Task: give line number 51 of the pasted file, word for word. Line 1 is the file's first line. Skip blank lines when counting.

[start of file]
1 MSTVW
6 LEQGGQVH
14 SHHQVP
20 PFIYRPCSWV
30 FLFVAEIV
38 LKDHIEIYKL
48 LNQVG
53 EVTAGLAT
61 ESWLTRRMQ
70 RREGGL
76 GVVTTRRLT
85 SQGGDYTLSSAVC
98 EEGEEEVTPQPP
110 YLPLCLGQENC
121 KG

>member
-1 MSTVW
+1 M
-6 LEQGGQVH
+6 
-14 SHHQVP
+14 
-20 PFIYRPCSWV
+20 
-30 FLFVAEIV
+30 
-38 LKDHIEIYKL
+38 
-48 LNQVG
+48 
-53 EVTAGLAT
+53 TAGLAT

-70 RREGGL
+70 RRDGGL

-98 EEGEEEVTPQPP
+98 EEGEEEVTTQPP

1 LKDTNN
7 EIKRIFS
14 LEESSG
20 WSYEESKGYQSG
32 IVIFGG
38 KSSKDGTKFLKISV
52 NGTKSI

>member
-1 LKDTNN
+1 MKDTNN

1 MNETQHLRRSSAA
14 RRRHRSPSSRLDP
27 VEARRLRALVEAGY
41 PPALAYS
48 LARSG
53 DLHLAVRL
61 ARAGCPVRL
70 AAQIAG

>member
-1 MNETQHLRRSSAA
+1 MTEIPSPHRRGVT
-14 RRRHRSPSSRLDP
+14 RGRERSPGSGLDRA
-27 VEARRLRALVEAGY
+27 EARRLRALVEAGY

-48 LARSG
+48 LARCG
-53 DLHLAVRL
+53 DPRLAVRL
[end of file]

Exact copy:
48 LARSG